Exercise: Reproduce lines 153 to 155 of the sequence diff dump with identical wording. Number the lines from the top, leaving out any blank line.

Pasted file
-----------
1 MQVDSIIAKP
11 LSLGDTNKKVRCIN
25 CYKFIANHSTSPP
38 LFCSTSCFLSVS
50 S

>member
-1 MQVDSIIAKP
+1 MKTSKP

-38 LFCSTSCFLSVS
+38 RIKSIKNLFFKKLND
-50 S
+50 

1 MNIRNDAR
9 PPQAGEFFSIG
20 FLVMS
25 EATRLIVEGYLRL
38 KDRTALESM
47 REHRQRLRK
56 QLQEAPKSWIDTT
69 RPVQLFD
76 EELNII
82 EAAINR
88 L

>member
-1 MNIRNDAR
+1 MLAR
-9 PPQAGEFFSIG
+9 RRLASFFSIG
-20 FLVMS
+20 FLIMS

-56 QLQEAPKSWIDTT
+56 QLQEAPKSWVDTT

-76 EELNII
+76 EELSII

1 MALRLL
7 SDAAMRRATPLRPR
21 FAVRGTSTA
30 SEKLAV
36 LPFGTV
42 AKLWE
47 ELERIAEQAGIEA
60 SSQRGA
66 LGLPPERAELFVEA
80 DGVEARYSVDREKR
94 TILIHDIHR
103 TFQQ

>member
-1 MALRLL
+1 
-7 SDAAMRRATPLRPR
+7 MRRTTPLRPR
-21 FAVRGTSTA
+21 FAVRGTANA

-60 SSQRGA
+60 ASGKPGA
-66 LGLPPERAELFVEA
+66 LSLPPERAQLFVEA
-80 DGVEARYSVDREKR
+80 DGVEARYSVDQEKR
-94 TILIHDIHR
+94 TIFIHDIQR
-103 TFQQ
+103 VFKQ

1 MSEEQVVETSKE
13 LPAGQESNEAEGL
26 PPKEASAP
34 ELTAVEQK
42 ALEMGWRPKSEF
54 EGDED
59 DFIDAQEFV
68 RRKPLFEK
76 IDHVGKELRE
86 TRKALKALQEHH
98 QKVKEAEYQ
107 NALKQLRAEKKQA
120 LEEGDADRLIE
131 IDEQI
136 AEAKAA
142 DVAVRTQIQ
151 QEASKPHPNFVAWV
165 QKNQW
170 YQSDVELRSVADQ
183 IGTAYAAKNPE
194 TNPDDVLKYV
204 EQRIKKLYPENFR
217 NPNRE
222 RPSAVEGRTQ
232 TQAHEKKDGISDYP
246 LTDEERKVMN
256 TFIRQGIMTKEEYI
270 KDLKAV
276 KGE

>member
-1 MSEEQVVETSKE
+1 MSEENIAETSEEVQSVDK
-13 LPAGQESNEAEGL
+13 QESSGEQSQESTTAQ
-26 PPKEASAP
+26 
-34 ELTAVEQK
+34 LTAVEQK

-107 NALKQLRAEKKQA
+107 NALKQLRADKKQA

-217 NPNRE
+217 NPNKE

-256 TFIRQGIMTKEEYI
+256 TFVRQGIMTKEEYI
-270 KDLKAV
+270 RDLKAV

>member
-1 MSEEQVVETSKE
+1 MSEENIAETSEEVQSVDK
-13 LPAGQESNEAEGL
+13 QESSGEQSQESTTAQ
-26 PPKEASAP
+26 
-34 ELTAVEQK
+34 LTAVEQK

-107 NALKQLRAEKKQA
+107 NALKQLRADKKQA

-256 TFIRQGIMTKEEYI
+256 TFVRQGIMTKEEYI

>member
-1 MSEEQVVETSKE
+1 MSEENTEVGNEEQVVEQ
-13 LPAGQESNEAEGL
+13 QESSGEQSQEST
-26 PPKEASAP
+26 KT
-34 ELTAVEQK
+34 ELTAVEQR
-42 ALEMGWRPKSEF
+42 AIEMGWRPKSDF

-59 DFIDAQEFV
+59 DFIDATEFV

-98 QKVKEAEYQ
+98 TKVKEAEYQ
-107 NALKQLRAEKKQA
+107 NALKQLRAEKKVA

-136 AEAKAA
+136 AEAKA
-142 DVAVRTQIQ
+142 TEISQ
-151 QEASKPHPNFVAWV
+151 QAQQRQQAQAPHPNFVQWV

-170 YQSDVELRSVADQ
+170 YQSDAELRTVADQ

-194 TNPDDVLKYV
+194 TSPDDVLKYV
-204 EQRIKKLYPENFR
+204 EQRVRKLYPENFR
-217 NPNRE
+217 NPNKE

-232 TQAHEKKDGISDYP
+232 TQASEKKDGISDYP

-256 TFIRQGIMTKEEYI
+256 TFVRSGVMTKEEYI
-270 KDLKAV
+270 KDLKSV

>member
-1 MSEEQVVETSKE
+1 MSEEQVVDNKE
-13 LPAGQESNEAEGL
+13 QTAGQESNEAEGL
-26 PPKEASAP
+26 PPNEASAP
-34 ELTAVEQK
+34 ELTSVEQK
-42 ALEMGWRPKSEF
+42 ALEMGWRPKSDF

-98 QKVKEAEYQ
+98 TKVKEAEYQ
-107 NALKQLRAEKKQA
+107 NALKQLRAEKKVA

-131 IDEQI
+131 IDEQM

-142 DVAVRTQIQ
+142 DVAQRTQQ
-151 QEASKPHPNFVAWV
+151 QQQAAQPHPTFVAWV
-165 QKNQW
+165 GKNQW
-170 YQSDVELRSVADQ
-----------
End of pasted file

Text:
+217 NPNKE

-232 TQAHEKKDGISDYP
+232 TQASEKKDGISDYP